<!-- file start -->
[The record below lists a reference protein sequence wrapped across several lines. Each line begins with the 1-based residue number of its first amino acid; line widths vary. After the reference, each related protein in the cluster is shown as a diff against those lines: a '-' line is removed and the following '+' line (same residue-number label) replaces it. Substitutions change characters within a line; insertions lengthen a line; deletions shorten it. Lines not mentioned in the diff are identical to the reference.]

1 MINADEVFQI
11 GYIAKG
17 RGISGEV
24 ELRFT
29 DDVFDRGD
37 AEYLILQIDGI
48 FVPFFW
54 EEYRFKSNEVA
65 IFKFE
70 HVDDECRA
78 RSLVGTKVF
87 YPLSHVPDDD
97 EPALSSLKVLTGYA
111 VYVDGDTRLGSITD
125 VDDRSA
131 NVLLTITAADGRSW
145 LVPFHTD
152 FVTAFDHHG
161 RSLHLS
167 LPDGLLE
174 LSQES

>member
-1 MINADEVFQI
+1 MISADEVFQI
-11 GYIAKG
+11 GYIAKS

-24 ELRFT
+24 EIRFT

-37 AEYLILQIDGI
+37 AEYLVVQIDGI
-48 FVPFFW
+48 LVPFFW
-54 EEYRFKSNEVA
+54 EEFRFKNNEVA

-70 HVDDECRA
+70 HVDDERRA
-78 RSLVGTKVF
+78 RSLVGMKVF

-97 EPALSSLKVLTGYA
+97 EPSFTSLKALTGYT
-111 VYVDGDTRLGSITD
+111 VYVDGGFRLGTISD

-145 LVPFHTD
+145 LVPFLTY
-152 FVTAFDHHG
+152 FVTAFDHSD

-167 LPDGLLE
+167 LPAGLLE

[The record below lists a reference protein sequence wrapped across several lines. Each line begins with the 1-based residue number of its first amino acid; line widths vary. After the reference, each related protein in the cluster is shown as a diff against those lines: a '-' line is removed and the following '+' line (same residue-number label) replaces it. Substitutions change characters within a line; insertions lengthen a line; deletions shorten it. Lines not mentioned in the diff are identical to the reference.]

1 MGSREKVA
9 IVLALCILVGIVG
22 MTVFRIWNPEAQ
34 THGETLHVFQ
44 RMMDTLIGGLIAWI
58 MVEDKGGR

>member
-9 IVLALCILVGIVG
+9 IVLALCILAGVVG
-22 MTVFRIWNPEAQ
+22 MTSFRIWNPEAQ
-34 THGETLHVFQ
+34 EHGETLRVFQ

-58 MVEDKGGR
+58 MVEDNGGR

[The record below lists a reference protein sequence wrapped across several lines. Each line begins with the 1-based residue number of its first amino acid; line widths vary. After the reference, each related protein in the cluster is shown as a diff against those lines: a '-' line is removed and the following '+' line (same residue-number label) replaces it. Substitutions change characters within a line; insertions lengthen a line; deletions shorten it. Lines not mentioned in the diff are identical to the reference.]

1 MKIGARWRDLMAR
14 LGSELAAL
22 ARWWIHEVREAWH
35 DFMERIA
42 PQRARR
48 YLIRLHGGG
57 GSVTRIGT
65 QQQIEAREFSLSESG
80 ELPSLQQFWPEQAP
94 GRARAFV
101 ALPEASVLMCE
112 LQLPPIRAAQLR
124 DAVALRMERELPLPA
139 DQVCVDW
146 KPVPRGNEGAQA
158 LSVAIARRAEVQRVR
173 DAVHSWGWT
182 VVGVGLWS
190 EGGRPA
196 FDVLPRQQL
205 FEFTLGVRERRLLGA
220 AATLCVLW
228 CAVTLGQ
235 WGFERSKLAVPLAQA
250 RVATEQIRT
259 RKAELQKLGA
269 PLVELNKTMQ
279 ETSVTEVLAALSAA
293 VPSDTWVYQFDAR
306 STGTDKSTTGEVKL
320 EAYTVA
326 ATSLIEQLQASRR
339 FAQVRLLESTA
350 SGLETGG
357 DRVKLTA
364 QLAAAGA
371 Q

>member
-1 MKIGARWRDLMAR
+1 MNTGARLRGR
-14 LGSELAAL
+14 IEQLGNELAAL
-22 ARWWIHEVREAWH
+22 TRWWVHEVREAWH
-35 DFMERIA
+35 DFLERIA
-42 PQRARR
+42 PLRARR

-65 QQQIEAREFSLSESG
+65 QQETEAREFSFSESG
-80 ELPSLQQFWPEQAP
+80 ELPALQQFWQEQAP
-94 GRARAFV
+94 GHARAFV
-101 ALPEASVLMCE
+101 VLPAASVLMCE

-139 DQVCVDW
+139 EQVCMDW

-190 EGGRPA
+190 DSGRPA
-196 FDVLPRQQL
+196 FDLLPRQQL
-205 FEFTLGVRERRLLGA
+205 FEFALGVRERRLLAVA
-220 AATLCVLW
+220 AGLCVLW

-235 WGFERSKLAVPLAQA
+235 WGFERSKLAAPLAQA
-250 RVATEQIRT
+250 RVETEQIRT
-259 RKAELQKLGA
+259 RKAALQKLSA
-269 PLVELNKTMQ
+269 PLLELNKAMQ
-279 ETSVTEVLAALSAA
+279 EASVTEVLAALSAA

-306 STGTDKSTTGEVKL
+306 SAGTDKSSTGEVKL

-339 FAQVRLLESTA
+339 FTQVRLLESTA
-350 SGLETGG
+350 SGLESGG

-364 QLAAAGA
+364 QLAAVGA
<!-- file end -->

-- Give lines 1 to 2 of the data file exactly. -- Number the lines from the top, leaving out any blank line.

[The record below lists a reference protein sequence wrapped across several lines. Each line begins with the 1-based residue number of its first amino acid; line widths vary. After the reference, each related protein in the cluster is shown as a diff against those lines: a '-' line is removed and the following '+' line (same residue-number label) replaces it. Substitutions change characters within a line; insertions lengthen a line; deletions shorten it. Lines not mentioned in the diff are identical to the reference.]

1 MINADEVFQI